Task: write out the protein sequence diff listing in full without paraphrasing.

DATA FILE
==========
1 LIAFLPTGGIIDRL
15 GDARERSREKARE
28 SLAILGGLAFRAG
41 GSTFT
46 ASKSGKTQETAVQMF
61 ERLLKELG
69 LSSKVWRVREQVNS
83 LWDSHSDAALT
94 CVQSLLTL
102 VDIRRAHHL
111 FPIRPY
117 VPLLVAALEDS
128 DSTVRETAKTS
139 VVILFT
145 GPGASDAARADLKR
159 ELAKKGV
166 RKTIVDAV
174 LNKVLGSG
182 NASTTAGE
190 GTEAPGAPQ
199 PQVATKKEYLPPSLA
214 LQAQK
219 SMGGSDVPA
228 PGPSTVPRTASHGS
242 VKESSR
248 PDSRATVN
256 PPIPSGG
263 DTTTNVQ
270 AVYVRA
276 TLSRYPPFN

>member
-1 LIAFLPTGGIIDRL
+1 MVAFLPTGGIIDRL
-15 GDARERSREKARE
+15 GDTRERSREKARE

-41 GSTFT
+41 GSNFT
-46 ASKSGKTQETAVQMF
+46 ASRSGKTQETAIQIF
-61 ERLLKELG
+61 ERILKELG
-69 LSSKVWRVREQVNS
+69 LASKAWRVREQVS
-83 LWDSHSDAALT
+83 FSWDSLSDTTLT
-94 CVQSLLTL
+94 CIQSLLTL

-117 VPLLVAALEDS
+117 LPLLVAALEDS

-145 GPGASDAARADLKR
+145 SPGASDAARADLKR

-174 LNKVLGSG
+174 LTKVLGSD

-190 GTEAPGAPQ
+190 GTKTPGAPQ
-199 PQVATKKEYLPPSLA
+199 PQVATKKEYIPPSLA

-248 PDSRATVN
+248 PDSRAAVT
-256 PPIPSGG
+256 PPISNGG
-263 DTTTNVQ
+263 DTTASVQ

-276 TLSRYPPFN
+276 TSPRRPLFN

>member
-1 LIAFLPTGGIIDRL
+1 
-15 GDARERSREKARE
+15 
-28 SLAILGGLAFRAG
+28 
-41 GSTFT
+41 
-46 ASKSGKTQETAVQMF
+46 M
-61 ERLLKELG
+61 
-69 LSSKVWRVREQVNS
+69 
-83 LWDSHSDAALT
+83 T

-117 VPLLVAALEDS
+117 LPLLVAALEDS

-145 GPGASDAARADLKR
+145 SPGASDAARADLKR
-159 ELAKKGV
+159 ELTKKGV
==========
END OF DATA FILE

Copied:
1 LIAFLPTGGIIDRL
15 GDARERSREKARE
28 SLAILGGLAFRAG
41 GSTFT
46 ASKSGKTQETAVQMF
61 ERLLKELG
69 LSSKVWRVREQVNS
83 LWDSHSDAALT
94 CVQSLLTL
102 VDIRRAHHL
111 FPIRPY
117 VPLLVAALEDS
128 DSTVRETAKTS
139 VVILFT
145 GPGASDAARADLKR
159 ELAKKGV
166 RKTIVDAV
174 LNKVLGSG
182 NASTTAGE
190 GTEAPGAPQ
199 PQVATKKEYLPPSLA
214 LQAQK
219 SMGGSDVPA
228 PGPSTVPRTASHGS
242 VKESSR
248 PDSRATVN
256 PPIPSGG
263 DTTTNVQ
270 AVYVRA
276 TLSRYPPFN

>member
-1 LIAFLPTGGIIDRL
+1 MVAFLPTGGIIDRL
-15 GDARERSREKARE
+15 GDTRERSREKARE

-41 GSTFT
+41 GSNFT
-46 ASKSGKTQETAVQMF
+46 ASRSGKTQETAIQIF
-61 ERLLKELG
+61 ERILKELG
-69 LSSKVWRVREQVNS
+69 LASKAWRVREQVS
-83 LWDSHSDAALT
+83 FSWDSLSDTTLT
-94 CVQSLLTL
+94 CIQSLLTL

-117 VPLLVAALEDS
+117 LPLLVAALEDS

-145 GPGASDAARADLKR
+145 SPGASDAARADLKR

-174 LNKVLGSG
+174 LTKVLGSD

-190 GTEAPGAPQ
+190 GTKTPGAPQ
-199 PQVATKKEYLPPSLA
+199 PQVATKKEYIPPSLA

-248 PDSRATVN
+248 PDSRAAVT
-256 PPIPSGG
+256 PPISNGG
-263 DTTTNVQ
+263 DTTASVQ

-276 TLSRYPPFN
+276 TSPRRPLFN

>member
-1 LIAFLPTGGIIDRL
+1 
-15 GDARERSREKARE
+15 
-28 SLAILGGLAFRAG
+28 
-41 GSTFT
+41 
-46 ASKSGKTQETAVQMF
+46 M
-61 ERLLKELG
+61 
-69 LSSKVWRVREQVNS
+69 
-83 LWDSHSDAALT
+83 T

-117 VPLLVAALEDS
+117 LPLLVAALEDS

-145 GPGASDAARADLKR
+145 SPGASDAARADLKR
-159 ELAKKGV
+159 ELTKKGV